SaaS Security Posture Management (SSPM)

Security automation allows organizations to increase their security posture. It is encompassed in a new type of methodology organizations use to bolster their cybersecurity stance, SaaS Security Posture Management (SSPM). SaaS Security Posture Management (SSPM) is a new security methodology part of a broader term coined by Gartner called Cloud Security Posture Management (CSPM). SaaS Security Posture Management Platform describes next-generation automated tools that enable security teams to have the visibility and management of the security posture of SaaS environments.

Gartner defines SSPM as:

“…tools that continuously assess the security risk and manage SaaS applications’ security posture. Core capabilities include reporting native SaaS security settings’ configuration and offering suggestions for improved configuration to reduce risk. Optional capabilities include comparison against industry frameworks and automatic adjustment and reconfiguration.”

The legacy tools of traditional on-premises environments and all manual human-driven efforts are no longer feasible for fighting against modern ransomware and cybersecurity threats in the cloud. Security automation as part of SSPM relies on automated, computer-driven processes for many day-to-day security operations (SecOps) tasks such as threat detection and threat remediation. Computers are much more adept at recognizing anomalies and patterns in the environment that may indicate a cybersecurity threat or data breach. This computer-driven automation uses artificial intelligence (AI) and machine learning (ML) which use advanced algorithms to detect these anomalies.

The importance of a proactive SaaS security posture

It is becoming increasingly important that businesses react quickly to any hint of ransomware or a data breach in the environment. Each passing second, minute, and day leads to further damage to business-critical data, customer confidence, and your business’s overall ability to recover. According to the IBM Cost of a Data Breach Report 2020:

“On average, companies in the 2020 study required 207 days to identify and 73 days to contain a breach in 2019, combining for an average “lifecycle” of 280 days.”

Modern ransomware variants are also combining the threat of data leak with the existing threat of data encryption. In other words, if you don’t pay the ransom, the attackers release your sensitive business data to the Internet. A recent article from HelpNetSecurity, noted, “the vast majority of ransomware attacks now include the theft of corporate data….”

As CISOs develop a cybersecurity strategy moving forward with cloud SaaS technologies, reacting quickly to a threat in the environment gives attackers much less time to damage and exfiltrate your data to the Internet. It also means that you can potentially cut the data down exponentially if you have to employ backups to recover data. This fact comes into play when considering that major cloud SaaS vendors are throttling API calls to the backend SaaS systems. A ransomware infection allowed to affect vast amounts of data will undoubtedly trigger API limitations during data recovery.

Businesses can no longer afford to be reactive with their security posture. They have to be offensive and proactive to stay ahead of the evolving threat landscape. As CISOs and business leaders plan the cybersecurity strategies of the coming months and years, they need to look to bolster their cybersecurity initiatives with a proactive security posture utilizing security automation.

Overview of SpinOne SaaS Security Posture Management Platform (SSPM)

In this section and the parts to follow, let’s see how the SpinOne SaaS Security Posture Management (SSPM) Platform allows businesses of all sizes, including enterprise organizations with 1000+ users, to meet current and future cybersecurity challenges head-on. The SpinOne SSPM uses artificial intelligence (AI) and machine learning (ML) to improve the overall security stance of your organization. It has been engineered with modern cloud SaaS environments in mind to help alleviate the complexities and challenges of protecting business-critical data from current cybersecurity threats.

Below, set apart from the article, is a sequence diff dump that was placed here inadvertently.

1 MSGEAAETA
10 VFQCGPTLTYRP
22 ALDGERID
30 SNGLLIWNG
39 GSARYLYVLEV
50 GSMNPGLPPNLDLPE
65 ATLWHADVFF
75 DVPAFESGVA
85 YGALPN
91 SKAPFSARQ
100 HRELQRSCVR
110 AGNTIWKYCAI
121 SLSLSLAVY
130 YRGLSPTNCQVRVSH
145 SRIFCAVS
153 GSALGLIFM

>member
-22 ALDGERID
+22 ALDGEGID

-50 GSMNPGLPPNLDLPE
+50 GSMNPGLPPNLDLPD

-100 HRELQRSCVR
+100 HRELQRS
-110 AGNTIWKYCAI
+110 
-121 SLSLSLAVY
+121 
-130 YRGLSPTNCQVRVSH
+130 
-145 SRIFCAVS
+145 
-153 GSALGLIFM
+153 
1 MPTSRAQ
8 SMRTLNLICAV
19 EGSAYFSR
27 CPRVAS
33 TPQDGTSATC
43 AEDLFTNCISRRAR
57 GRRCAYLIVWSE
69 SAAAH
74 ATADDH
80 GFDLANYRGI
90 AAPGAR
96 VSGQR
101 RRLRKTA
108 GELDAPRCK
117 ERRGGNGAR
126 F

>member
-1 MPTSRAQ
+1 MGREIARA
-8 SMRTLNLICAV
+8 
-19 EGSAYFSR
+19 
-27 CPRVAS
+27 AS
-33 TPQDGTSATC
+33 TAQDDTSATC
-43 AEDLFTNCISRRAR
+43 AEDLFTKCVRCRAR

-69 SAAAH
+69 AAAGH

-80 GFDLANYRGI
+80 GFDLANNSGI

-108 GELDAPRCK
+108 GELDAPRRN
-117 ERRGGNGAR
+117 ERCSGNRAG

It is making it simple for SecOps and SaaSOps teams to manage and protect SaaS data properly.

  • SpinOne SaaS Security Management Platform Features
  • Artificial intelligence-powered cloud ransomware detection
  • AI-based ransomware recognition and risk management
  • Risky application scoring for third-party applications
  • Domain audit
  • Flawless cloud backup and restore

SpinOne’s proactive ransomware protection is arguably the best on the market against modern cloud-aware ransomware variants in the wild. It uses an intelligent, automated response mechanism, including the following:

  • Monitor – 24/7 SaaS data monitoring
  • Detect – Proactive AI-based crypto-behavior
  • Stop – Identify the malicious source of a ransomware attack, revoke its API access, stop the attack and prevent encryption of other files or messages in the cloud
  • Recover – Identify the number of encrypted files and perform a granular restore from the last successfully backed up version

In the next part of the CISO SaaS security guide, we will take a much closer look to see how SpinOne allows your organization to have a much stronger security posture. We will see how the features and capabilities SpinOne provides effectively offer the automated tools needed to meet the challenges of today’s cybersecurity landscape of both small and large organizations.

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Director of Support

About Author

Nick Harrahill is the Director of Support at Spin.AI, where he leads customer support, success, and engagement processes.

He is an experienced cybersecurity and business leader. Nick’s industry experience includes leading security teams at enterprise companies (PayPal, eBay) as well as building programs, processes, and operations at cyber security start-ups (Synack, Elevate Security, and Spin.AI).

Credentialed in both cyber security (CISSP) and privacy (CIPP/US), Nick has managed teams focused on vulnerability management, application security, third-party risk, insider threat, incident response, privacy, and various facets of security operations.

In his spare time, Nick enjoys trail running and competing in ultra-marathons, camping, hiking, and enjoying the outdoors.